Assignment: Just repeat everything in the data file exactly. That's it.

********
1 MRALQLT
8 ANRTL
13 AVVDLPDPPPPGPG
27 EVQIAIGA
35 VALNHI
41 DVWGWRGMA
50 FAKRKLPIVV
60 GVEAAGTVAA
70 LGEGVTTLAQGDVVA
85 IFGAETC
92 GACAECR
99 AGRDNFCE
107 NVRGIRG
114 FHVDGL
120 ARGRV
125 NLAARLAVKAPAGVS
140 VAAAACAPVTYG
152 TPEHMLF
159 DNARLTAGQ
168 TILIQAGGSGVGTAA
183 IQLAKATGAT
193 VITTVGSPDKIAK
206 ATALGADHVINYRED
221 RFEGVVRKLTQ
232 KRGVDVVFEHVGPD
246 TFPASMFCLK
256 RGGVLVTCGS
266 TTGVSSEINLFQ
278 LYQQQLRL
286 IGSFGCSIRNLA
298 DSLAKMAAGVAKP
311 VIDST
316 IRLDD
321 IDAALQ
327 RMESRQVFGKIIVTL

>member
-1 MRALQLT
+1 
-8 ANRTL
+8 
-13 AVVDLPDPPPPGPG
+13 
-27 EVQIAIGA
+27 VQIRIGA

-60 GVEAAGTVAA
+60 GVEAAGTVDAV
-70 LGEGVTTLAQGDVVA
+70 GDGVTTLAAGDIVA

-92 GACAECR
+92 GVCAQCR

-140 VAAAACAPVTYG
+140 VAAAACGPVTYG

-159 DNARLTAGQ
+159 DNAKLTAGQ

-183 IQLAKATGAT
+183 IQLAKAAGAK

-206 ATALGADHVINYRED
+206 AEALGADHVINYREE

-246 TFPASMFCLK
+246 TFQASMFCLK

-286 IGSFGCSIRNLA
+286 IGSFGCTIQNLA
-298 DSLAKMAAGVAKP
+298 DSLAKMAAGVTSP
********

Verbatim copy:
1 MRALQLT
8 ANRTL
13 AVVDLPDPPPPGPG
27 EVQIAIGA
35 VALNHI
41 DVWGWRGMA
50 FAKRKLPIVV
60 GVEAAGTVAA
70 LGEGVTTLAQGDVVA
85 IFGAETC
92 GACAECR
99 AGRDNFCE
107 NVRGIRG
114 FHVDGL
120 ARGRV
125 NLAARLAVKAPAGVS
140 VAAAACAPVTYG
152 TPEHMLF
159 DNARLTAGQ
168 TILIQAGGSGVGTAA
183 IQLAKATGAT
193 VITTVGSPDKIAK
206 ATALGADHVINYRED
221 RFEGVVRKLTQ
232 KRGVDVVFEHVGPD
246 TFPASMFCLK
256 RGGVLVTCGS
266 TTGVSSEINLFQ
278 LYQQQLRL
286 IGSFGCSIRNLA
298 DSLAKMAAGVAKP
311 VIDST
316 IRLDD
321 IDAALQ
327 RMESRQVFGKIIVTL

>member
-1 MRALQLT
+1 
-8 ANRTL
+8 
-13 AVVDLPDPPPPGPG
+13 
-27 EVQIAIGA
+27 VQIRIGA

-60 GVEAAGTVAA
+60 GVEAAGTVDAV
-70 LGEGVTTLAQGDVVA
+70 GDGVTTLAAGDIVA

-92 GACAECR
+92 GVCAQCR

-140 VAAAACAPVTYG
+140 VAAAACGPVTYG

-159 DNARLTAGQ
+159 DNAKLTAGQ

-183 IQLAKATGAT
+183 IQLAKAAGAK

-206 ATALGADHVINYRED
+206 AEALGADHVINYREE

-246 TFPASMFCLK
+246 TFQASMFCLK

-286 IGSFGCSIRNLA
+286 IGSFGCTIQNLA
-298 DSLAKMAAGVAKP
+298 DSLAKMAAGVTSP